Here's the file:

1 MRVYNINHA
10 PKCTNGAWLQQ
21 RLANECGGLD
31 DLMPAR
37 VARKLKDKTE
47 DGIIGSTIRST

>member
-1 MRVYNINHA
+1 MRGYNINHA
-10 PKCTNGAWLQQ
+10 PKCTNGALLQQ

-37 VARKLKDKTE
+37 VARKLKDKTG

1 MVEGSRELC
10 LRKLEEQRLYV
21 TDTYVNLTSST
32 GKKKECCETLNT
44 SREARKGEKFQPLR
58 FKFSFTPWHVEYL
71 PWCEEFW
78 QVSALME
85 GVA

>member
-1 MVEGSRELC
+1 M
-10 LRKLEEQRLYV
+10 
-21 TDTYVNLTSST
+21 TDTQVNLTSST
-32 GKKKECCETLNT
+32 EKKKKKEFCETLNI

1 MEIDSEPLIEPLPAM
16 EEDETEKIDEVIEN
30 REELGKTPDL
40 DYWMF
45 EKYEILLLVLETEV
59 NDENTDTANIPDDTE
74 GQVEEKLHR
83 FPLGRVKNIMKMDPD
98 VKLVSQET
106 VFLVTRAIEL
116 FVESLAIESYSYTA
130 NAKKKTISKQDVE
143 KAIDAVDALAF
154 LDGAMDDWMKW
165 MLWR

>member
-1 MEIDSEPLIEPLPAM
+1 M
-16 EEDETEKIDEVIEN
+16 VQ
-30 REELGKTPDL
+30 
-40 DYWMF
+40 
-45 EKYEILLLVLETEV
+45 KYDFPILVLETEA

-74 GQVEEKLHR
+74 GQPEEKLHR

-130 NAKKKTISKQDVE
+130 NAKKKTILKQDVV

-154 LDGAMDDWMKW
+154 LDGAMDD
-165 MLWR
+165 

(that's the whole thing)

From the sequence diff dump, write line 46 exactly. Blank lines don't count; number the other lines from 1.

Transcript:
165 MLWR